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United States Department of Agriculture

Agricultural Research Service

Research Project: INTERVENTIONS AND METHODOLOGIES TO REDUCE HUMAN FOOD-BORNE BACTERIAL PATHOGENS IN CHICKENS

Location: Poultry Microbiological Safety Research

Title: Enmeration of Campylobacter spp., Escherichia coli, and Salmonella in broiler carcass rinses before and after simulated transport in artificial ice for 24 hours

Authors
item Stern, Norman
item LINE, JOHN

Submitted to: Journal of Food Protection
Publication Type: Peer Reviewed Journal
Publication Acceptance Date: December 15, 2008
Publication Date: May 18, 2009
Citation: Stern, N.J., Line, J.E. 2009. Enmeration of Campylobacter spp., Escherichia coli, and Salmonella in broiler carcass rinses before and after simulated transport in artificial ice for 24 hours. Journal of Food Protection. 72(5):1099-1101.

Interpretive Summary: The maintenance and survival of target pathogens during transport from the field collection site to the analytical laboratory is essential to obtaining accurate and reliable data. This study was conducted to compare the abilities of sterile tap water (SW), buffered peptone water (BPW) and universal pre-enrichment broth (UP) in maintaining populations of Campylobacter spp., Salmonella spp., and E. coli for 24h under simulated transport conditions. Freshly processed broiler carcasses (n=100) were rinsed in SW. The rinses were divided and components added to create equal volumes of rinse samples consisting of SW, BPW and UP. The rinses were analyzed for the target organisms immediately and again after 24h of simulated chilled transport conditions. Because sample to sample variation was small, results showed some minor statistically significant differences that were not microbiologically significant. The only limited, significant difference between the different transport media was demonstrated when using UP which recovered fewer E. coli than did either SW or BPW. These findings support the conclusion that either SW or BPW should be used as a broiler carcass rinse/transport medium to accurately depict the levels or presence of these three target bacteria as a whole. Researchers in government, academia and industry will find this information useful when conducting studies requiring transport of samples from the field to laboratories for microbiological analysis.

Technical Abstract: The maintenance and survival of target pathogens during transport from the field collection site to the analytical laboratory is essential to obtaining accurate and reliable data. This study was conducted to compare the abilities of sterile tap water (SW), buffered peptone water (BPW) and universal pre-enrichment broth (UP) in maintaining populations of Campylobacter spp., Salmonella spp., and E. coli for 24h under simulated transport conditions. Freshly processed broiler carcasses (n=100) were rinsed in SW. The rinses were divided and components added to create equal volumes of rinse samples consisting of SW, BPW and UP. The rinses were analyzed for the target organisms immediately and again after 24h of simulated chilled transport conditions. Because sample to sample variation was small, results showed some minor statistically significant differences that were not microbiologically significant. The only limited, real difference between the different transport media was demonstrated when using UP which recovered fewer E. coli than did either SW or BPW. These findings support the conclusion that either SW or BPW should be used as a broiler carcass rinse/transport medium to accurately depict the levels or presence of these three target bacteria as a whole. Additionally, because available potable water varies in pH and water hardness across the United States, a follow-up study was conducted to investigate whether water hardness or pH, within the ranges normally found across the US, would affect Campylobacter recovery from carcass rinses. No significant differences were detected.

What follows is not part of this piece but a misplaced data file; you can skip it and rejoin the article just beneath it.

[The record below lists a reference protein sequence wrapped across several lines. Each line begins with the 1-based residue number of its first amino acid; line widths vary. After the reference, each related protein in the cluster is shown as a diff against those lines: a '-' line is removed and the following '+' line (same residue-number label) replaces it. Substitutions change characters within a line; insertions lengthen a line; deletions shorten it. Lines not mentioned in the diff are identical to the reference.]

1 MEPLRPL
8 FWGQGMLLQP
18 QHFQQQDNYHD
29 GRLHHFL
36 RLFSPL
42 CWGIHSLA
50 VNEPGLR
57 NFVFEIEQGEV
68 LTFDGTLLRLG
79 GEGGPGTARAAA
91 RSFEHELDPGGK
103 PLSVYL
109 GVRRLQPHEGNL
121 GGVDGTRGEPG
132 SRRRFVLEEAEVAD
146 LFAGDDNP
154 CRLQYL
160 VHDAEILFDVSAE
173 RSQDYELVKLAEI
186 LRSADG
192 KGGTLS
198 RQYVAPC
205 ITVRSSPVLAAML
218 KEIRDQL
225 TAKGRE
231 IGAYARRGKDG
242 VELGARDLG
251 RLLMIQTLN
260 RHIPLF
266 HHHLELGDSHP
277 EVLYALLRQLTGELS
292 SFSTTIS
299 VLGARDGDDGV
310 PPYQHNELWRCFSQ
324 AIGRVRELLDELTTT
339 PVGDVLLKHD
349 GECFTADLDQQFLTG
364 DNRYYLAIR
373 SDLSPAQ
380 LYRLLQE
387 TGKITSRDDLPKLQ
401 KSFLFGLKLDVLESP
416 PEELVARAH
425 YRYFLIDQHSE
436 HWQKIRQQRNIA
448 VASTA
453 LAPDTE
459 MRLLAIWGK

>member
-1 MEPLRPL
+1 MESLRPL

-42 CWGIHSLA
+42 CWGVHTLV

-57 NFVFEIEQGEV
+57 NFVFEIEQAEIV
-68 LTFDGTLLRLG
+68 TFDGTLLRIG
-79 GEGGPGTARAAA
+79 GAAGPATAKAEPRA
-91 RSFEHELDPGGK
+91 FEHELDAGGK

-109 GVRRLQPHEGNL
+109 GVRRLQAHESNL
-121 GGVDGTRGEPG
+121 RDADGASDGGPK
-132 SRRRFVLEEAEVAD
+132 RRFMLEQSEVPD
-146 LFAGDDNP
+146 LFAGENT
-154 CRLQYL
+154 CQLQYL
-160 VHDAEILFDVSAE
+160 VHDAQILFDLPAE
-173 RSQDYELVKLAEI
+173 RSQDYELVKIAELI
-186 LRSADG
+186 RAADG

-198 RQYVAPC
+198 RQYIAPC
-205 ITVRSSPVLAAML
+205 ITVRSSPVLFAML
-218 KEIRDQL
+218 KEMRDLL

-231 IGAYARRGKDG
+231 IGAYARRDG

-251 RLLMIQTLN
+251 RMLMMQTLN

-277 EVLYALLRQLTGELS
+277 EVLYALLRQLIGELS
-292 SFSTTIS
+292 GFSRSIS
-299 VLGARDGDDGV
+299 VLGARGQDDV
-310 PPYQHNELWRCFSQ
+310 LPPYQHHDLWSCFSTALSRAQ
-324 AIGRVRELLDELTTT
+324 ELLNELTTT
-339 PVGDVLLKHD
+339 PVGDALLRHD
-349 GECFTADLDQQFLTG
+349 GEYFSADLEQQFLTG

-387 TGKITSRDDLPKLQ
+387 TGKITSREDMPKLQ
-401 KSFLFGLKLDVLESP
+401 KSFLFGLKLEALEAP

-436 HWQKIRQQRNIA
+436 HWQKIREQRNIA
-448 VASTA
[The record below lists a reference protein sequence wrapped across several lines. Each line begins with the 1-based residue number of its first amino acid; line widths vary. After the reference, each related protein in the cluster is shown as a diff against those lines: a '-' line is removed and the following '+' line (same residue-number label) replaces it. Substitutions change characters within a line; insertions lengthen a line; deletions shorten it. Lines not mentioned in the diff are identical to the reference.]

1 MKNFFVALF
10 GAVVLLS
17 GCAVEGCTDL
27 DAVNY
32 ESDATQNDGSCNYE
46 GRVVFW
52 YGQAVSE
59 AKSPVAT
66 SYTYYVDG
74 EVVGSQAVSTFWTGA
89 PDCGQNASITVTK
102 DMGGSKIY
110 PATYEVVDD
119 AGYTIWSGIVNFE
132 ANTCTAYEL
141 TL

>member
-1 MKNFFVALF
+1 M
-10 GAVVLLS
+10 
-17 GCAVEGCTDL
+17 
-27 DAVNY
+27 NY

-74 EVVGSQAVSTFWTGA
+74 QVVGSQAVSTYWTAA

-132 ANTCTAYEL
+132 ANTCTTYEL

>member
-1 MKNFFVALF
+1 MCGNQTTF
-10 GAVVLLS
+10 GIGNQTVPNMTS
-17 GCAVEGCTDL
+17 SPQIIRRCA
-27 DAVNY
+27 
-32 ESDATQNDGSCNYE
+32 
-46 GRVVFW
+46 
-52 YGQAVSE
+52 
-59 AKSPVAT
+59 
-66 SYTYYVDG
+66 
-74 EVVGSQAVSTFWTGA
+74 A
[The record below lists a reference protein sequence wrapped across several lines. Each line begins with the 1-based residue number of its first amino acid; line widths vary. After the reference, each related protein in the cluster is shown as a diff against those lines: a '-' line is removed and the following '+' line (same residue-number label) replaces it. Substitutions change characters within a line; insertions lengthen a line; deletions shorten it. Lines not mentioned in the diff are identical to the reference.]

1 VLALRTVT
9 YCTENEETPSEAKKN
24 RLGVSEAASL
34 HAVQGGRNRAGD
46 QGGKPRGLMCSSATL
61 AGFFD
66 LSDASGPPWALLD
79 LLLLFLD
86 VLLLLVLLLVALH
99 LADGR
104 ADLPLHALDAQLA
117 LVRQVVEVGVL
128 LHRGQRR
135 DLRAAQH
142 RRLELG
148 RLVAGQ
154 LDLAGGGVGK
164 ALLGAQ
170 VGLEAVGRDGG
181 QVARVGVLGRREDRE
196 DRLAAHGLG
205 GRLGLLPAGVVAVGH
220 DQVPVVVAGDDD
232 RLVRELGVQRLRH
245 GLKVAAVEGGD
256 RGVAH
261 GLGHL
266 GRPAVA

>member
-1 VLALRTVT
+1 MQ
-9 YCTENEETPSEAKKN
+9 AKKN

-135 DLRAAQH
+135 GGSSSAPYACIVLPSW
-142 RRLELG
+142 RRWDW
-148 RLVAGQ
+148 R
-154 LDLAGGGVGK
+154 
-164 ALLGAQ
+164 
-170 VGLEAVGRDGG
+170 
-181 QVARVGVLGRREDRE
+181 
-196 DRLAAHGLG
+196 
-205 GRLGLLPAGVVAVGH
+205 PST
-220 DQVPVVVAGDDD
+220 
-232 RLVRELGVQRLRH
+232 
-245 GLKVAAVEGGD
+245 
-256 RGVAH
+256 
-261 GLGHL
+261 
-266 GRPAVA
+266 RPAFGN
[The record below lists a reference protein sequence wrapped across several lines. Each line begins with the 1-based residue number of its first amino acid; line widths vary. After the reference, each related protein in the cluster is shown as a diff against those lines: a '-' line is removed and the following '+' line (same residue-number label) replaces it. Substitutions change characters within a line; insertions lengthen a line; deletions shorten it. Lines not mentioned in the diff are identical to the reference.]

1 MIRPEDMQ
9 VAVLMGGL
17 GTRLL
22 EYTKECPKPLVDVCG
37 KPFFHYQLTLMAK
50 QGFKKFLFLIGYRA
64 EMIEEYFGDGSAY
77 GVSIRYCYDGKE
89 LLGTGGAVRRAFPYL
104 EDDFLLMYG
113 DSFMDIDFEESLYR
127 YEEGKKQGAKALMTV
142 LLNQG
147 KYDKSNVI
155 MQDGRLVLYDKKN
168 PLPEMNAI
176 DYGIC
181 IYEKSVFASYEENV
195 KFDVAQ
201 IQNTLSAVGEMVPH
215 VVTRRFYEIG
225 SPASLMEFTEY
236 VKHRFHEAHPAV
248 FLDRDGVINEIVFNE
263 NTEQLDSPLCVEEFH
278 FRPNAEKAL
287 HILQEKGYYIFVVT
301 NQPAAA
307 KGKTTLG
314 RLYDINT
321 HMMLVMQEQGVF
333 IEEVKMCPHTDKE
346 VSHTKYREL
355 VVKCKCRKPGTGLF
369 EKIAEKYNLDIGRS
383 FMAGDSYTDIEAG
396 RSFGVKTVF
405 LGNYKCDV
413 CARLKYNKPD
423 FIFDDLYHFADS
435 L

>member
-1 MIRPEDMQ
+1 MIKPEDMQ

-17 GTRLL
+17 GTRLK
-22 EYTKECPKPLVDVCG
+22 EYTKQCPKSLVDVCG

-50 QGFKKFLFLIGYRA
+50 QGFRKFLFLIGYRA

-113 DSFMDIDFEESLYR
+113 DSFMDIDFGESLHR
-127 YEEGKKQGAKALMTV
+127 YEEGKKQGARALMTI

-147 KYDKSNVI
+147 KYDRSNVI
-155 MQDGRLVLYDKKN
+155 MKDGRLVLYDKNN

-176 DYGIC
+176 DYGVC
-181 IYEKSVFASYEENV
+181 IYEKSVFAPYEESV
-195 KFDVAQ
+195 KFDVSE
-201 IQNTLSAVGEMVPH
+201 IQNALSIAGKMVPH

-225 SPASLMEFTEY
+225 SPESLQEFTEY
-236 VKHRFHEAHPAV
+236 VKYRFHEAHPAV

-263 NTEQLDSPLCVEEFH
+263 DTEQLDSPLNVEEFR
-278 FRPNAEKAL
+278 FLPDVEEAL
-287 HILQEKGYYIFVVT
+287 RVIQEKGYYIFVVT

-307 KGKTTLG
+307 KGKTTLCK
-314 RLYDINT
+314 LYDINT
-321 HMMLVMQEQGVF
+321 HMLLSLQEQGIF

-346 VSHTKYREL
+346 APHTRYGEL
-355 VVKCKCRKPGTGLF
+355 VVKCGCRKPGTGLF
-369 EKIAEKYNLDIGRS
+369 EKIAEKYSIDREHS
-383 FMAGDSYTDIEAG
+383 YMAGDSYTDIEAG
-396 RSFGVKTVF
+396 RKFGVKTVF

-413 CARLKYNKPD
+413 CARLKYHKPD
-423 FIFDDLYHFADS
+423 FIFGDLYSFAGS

Last Modified: 8/19/2014
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